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January 09, 2016

In April 2013, the eight storey Rana Plaza Building in Dhaka, Bangladesh collapsed, killing 1,138 people and injuring another 2,500. The building housed 5 garment factories where poorly paid Bangladeshi workers made clothing for wealthy and high profile Western clothing labels. The Rana Plaza collapse has been reported as the deadliest accident in the history of the garment industry and the deadliest accidental structural failure in modern human history. 

On the day of the collapse the Bangladeshi photojournalist Ismail Ferdous was in Dhaka and took these haunting and chilling images of the collapse and its aftermath. Ferdous’s work featured in this short documentary pays tribute to those who died, as well as those who worked to free people from the rubble. Ferdous also photographed clothing labels in the rubble that show the direct connection between high profile fashion labels and the deaths in the collapse.

The least we can do staring at these desperate and suffering eyes is asking ourselves whether the disaster at Rana Plaza is the natural outcropping of a system that we have contributed to create... a system purely based on consumerism and social inequality with no respect for the ecosystem and human beings.

Almost three years have passed by since that utter disaster, still many people 'working' there that day are missing and - most importantly - nothing has really changed. Corporate labels continue to exploit our planet for the sole sake of making money, lobby with mainstream media to make this stories disappear in a blow and sponsor marketing campaigns to avoid mass-reflection and change.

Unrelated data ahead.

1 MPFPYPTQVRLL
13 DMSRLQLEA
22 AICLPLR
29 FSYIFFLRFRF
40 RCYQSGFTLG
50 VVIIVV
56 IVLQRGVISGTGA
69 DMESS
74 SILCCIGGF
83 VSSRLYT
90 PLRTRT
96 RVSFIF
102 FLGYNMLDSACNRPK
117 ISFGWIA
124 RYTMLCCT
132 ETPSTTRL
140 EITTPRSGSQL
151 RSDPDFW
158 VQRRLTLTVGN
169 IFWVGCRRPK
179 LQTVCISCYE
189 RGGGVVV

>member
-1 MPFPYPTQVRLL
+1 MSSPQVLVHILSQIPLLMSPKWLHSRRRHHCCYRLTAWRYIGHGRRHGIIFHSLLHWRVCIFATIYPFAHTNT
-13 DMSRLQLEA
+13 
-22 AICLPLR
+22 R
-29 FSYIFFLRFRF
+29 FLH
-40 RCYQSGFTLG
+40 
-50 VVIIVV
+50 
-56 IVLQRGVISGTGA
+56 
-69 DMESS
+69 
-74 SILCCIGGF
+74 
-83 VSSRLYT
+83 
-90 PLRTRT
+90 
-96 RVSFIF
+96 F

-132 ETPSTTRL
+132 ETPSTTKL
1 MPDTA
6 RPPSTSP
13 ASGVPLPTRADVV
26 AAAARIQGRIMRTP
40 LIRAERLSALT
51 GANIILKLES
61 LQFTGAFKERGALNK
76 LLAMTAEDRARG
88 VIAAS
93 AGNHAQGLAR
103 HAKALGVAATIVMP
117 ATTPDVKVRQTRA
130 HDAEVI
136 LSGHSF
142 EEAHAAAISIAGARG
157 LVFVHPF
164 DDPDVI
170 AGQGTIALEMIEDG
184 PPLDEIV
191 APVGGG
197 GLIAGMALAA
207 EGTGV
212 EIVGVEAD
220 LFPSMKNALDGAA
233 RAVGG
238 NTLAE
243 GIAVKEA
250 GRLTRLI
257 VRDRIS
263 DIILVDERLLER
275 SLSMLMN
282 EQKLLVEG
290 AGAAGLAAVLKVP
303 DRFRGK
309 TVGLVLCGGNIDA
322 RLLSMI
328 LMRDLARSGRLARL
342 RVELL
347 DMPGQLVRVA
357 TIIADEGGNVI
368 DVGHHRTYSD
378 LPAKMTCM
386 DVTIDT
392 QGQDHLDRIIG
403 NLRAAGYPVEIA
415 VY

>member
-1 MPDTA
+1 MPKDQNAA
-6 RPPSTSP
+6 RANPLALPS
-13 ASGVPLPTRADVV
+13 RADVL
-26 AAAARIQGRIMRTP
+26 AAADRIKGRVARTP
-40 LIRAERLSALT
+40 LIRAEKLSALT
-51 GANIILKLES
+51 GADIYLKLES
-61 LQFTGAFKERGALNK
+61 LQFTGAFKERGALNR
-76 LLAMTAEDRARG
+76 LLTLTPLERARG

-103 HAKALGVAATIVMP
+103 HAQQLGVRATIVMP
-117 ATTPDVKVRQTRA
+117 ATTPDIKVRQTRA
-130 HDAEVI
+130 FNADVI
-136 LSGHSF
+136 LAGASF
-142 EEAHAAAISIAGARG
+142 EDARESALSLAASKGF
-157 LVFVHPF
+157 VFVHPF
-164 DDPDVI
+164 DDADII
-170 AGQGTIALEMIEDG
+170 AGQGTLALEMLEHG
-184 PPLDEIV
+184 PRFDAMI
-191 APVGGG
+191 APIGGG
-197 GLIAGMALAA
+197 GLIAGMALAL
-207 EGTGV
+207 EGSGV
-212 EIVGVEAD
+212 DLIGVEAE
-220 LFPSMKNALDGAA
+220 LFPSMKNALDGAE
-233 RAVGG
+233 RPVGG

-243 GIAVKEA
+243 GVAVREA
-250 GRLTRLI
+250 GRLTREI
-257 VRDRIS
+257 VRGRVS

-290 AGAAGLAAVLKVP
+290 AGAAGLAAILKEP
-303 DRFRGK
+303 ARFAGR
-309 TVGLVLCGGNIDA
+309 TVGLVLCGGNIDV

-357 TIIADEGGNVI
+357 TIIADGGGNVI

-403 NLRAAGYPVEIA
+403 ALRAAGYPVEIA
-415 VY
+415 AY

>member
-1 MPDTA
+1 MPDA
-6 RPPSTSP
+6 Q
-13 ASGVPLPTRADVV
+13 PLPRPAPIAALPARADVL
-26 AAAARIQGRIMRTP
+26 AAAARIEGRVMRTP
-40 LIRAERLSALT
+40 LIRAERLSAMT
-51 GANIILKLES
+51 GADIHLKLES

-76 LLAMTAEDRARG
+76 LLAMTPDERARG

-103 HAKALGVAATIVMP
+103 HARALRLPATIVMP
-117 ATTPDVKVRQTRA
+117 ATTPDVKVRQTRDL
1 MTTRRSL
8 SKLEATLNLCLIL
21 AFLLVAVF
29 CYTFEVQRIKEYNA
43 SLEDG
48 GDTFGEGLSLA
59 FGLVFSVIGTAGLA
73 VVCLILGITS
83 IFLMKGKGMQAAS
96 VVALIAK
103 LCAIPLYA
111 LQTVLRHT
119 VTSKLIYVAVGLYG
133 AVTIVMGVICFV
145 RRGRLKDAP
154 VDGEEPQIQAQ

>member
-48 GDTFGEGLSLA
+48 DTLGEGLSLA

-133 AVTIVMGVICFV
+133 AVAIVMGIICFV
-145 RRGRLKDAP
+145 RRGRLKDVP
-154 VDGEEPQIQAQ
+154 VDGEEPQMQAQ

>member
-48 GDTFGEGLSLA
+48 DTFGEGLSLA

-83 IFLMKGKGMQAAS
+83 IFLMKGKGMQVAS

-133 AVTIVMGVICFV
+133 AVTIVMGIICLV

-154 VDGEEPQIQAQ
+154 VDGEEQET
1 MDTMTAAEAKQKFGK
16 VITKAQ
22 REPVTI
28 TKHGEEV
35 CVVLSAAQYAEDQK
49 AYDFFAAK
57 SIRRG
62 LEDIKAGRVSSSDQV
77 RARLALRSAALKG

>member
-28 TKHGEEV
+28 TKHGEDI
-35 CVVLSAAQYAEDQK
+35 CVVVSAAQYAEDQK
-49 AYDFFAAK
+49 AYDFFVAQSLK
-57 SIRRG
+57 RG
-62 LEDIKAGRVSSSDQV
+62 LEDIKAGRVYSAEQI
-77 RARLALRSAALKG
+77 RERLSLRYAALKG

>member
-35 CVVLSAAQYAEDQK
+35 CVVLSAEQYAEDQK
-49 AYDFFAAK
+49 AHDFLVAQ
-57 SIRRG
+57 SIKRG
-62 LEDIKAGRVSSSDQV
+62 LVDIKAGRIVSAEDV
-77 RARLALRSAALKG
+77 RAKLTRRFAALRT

Too many of us are still unaware of these sick dynamics and indoctrinated with this mental idea of purchasing more for less while throwing everything away straight after a night out. We are not the ones to blame, that's true, but we are not purely victims either. In the 21st century and in such a critical moment for human history, not asking questions is our fault. We have the decision power and the intelligence to understand that quality garments crafted by skilled workers in safety and sustainable working conditions cannot be as cheap as those mass-produced with cruelty and slavery... People doing this invaluable job for passion and not survival cannot accept these insane wages and working conditions and independent labels doing things with values might not even think to create human slaughterhouses rather than tailored labs... All of this has a cost, though. Awareness is the first step towards change, but shoppers are the only ones who can really make a change through their choices and ultimately we are all shoppers.
It doesn't take longer to reflect on these lines and realise that buying 20 accessories per week at 2 pounds each is exactly the same as buying one at 40 pounds with the only exception that ideally it will last longer and have no impact on our ecosystem. Yes, we agree with you that this is not always true and there are many labels that try to trick shoppers with pricing strategy and heavy marketing, but again we are sons of the internet generation and is not difficult to seek out transparency before making a purchasing decision. At the end of the day it's all just about changing the way we look at things, being conscious of the impact that our choices have on the ecosystem and put our human values before our consumerist habits. A change is possible and we got to drive it.   




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